List entry

List entry Summary

This garden or other land is registered under the Historic Buildings and Ancient Monuments Act 1953 within the Register of Historic Parks and Gardens by English Heritage for its special historic interest.

Name: SMITHILLS HALL

List entry Number: 1001442

Location

The garden or other land may lie within the boundary of more than one authority.

County District District Type Parish
BoltonMetropolitan Authority

National Park: Not applicable to this List entry.

Grade: II

Date first registered: 10-Dec-1999

Date of most recent amendment: Not applicable to this List entry.

Legacy System Information

The contents of this record have been generated from a legacy data system.

Legacy System: Parks and Gardens

UID: 4197

Asset Groupings

This list entry does not comprise part of an Asset Grouping. Asset Groupings are not part of the official record but are added later for information.

List entry Description

Summary of Garden

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Reasons for Designation

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History

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Details

Pleasure grounds of mid or late C19 date, and gardens of late C19 date possibly by George Devey, with associated C19 parkland. These form the setting for a medieval hall and illustrate the sympathetic integration of medieval buildings with a C19 landscape.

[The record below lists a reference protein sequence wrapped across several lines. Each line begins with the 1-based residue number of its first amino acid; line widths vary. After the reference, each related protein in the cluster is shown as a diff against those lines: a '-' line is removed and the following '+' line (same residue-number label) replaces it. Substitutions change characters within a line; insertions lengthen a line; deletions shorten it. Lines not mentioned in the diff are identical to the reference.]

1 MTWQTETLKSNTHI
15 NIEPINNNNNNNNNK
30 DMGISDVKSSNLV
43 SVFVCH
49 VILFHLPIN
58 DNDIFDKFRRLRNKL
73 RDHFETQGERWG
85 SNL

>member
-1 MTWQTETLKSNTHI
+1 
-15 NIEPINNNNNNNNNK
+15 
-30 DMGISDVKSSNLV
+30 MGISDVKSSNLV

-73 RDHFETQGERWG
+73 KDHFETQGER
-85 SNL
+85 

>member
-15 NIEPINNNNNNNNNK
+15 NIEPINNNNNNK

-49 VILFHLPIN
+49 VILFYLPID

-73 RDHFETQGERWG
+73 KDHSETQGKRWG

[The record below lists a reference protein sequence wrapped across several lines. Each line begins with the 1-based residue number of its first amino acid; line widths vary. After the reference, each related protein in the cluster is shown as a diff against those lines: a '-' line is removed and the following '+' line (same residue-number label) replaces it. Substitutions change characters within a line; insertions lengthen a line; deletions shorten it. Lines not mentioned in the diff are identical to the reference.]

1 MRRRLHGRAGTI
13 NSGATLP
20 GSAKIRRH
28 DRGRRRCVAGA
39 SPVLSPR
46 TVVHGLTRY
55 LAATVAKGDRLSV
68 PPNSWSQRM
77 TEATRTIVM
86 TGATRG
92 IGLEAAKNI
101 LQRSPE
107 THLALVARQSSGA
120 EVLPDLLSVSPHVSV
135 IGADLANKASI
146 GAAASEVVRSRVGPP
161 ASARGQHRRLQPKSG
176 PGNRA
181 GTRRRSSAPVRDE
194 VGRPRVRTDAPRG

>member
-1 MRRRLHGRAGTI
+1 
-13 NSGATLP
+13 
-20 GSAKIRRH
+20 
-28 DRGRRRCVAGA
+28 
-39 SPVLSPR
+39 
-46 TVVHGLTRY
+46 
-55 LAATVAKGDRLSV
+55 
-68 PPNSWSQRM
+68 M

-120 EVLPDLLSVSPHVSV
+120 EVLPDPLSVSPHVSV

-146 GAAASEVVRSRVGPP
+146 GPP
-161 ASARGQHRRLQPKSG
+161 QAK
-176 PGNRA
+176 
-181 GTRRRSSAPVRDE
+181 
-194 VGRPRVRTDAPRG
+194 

HISTORIC DEVELOPMENT

The estate was owned by the Hospitallers from the late C12 or before. From that time until the Dissolution the land was let by the Hospitallers or their successors to a number of families, including the Radcliffe family who were resident from 1335. The estate passed by marriage to the Barton family in the C15, and in 1620 William Senior prepared a map of the estate for Sir Thomas Barton. After several changes of ownership it was bought by the Byroms of Manchester in 1722. A map by Hugh Oldham, dated 1769, was drawn up for Edward Byrom. The Ainsworth family bought the estate in 1801 and it remained in their ownership until 1938 when it was sold to Bolton Corporation. The site is now (1999) a country park in the ownership of Bolton Metropolitan Borough Council.

DESCRIPTION

LOCATION, AREA, BOUNDARIES, LANDFORM, SETTING Smithills Hall lies on the northern edge of Bolton, c 1.2km north of the town centre, in an area adjoining open agricultural land and moorland. The c 48ha site is on land which slopes down from the north. The boundaries are largely fenced and are formed by Smithills Dean Road on the west side, the line of an early C19 tram road to the north, the fenced edges of Raveden Clough to the north-east, and fences dividing the grounds from schools and playing fields to the south.

ENTRANCES AND APPROACHES The principal entrance is from Smithills Dean Road where there is a lodge on the east side of the road from which a drive, flanked by C19 gate piers, runs east to the Hall. A lodge is shown in this position in 1850 (OS), though its present appearance, with mock timber framing, probably originated in the early C20. The drive divides, with one branch running to a stable block on the north side of the Hall and the other to a set of later C19 stone gate piers and iron gates from which it continues as a lime avenue to a courtyard on the north side of the Hall. The 1850 OS map shows one section of the drive running along the south front of the Hall, with another branch running north of the Hall.